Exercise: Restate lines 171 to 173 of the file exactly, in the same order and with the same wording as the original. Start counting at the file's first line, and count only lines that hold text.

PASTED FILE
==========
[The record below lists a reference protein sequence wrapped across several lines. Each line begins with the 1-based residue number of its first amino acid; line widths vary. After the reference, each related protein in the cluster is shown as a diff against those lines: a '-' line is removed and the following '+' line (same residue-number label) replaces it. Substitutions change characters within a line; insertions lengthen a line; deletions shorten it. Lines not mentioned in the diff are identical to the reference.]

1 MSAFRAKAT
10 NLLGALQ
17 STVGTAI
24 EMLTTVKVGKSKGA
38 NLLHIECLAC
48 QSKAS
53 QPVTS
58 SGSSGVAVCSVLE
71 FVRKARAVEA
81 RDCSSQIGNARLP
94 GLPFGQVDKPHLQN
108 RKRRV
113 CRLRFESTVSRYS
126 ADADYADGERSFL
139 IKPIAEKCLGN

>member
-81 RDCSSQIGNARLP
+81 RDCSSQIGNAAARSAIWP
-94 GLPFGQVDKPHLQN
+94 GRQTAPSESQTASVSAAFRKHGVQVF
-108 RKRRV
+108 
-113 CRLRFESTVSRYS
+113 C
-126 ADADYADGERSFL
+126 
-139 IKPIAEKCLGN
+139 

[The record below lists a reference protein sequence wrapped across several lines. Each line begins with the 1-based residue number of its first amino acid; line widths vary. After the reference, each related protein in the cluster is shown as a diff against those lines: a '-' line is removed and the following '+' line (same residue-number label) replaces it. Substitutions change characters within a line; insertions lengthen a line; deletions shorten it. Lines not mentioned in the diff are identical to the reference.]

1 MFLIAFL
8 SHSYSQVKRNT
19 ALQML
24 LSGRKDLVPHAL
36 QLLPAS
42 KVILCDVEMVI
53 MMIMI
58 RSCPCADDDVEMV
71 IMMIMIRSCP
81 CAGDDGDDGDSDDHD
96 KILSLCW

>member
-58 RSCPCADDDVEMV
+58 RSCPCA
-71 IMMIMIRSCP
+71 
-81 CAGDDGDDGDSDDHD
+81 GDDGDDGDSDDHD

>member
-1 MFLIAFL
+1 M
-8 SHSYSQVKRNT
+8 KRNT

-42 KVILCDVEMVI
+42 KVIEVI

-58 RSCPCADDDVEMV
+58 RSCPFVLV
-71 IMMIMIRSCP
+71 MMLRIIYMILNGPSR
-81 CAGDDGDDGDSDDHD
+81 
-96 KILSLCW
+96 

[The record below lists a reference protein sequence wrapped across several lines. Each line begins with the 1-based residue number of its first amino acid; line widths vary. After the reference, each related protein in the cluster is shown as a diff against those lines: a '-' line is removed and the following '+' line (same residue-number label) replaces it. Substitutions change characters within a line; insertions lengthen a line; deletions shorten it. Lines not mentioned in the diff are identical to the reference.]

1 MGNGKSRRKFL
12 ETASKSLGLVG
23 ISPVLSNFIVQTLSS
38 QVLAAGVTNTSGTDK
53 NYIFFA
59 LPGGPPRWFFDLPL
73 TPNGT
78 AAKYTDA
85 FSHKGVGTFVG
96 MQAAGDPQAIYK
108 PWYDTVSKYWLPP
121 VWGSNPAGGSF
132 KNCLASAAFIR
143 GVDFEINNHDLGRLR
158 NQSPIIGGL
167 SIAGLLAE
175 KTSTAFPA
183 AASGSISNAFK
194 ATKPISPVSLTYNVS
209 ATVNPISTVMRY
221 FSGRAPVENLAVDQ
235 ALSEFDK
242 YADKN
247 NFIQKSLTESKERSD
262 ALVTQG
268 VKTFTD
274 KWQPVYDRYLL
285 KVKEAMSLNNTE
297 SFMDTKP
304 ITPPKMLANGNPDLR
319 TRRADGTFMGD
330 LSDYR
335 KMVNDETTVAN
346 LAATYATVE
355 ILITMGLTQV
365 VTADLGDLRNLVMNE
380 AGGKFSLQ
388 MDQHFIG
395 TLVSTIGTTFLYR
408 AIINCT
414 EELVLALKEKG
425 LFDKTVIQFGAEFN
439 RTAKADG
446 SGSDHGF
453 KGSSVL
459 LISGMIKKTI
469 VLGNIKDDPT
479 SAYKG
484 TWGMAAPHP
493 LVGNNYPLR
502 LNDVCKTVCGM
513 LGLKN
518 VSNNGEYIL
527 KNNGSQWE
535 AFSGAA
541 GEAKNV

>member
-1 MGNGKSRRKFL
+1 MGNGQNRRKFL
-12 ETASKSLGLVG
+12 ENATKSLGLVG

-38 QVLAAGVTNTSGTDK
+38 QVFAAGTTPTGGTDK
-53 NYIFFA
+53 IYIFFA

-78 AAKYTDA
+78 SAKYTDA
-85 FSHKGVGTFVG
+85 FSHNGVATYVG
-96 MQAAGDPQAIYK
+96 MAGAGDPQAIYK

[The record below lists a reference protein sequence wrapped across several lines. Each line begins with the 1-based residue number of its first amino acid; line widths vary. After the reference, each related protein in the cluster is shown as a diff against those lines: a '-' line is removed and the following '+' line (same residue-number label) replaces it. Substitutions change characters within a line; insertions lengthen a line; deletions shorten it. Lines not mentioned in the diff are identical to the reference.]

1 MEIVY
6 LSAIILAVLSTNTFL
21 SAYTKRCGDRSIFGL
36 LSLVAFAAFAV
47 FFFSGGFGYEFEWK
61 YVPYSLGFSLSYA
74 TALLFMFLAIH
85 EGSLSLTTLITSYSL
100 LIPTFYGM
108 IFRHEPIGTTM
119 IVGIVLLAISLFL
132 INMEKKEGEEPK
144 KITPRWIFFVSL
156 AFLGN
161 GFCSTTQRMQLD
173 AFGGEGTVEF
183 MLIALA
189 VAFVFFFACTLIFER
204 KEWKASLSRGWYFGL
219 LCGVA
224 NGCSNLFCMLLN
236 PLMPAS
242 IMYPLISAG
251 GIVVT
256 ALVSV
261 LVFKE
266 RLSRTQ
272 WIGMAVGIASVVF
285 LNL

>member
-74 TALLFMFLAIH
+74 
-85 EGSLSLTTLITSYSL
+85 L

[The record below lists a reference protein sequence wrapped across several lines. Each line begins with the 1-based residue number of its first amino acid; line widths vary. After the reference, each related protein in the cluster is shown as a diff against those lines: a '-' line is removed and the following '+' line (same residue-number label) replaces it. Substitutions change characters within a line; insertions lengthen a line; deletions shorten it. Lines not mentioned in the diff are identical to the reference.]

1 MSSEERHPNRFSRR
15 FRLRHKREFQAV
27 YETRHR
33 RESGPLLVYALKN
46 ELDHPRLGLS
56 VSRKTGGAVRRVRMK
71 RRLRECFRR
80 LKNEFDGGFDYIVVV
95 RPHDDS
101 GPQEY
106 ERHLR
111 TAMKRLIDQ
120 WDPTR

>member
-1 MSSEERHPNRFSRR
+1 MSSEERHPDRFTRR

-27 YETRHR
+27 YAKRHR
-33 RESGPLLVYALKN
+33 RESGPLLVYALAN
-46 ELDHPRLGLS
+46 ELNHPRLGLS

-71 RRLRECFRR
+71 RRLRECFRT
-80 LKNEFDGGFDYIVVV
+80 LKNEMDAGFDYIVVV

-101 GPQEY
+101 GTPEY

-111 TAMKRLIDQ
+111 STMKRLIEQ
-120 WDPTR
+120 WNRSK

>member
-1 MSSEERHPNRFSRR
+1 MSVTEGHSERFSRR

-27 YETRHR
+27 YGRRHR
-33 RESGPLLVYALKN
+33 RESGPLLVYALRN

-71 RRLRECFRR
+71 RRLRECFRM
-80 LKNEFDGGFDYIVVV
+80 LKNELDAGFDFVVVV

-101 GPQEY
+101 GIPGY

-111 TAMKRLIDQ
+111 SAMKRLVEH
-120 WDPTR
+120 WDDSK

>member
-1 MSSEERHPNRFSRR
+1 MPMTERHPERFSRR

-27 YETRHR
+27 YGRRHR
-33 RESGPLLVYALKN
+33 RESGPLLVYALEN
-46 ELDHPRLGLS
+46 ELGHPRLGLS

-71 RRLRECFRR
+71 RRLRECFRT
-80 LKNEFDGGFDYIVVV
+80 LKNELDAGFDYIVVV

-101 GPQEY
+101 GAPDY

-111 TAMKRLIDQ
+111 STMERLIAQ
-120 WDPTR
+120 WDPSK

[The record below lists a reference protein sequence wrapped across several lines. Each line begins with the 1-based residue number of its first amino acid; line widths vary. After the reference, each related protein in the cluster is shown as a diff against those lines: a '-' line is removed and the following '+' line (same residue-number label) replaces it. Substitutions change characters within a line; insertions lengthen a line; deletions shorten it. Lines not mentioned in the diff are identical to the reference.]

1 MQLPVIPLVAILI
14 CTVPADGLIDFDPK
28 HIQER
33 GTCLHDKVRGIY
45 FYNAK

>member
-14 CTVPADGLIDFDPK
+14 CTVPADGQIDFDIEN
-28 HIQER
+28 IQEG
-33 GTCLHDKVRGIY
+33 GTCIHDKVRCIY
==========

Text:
[The record below lists a reference protein sequence wrapped across several lines. Each line begins with the 1-based residue number of its first amino acid; line widths vary. After the reference, each related protein in the cluster is shown as a diff against those lines: a '-' line is removed and the following '+' line (same residue-number label) replaces it. Substitutions change characters within a line; insertions lengthen a line; deletions shorten it. Lines not mentioned in the diff are identical to the reference.]

1 MSSEERHPNRFSRR
15 FRLRHKREFQAV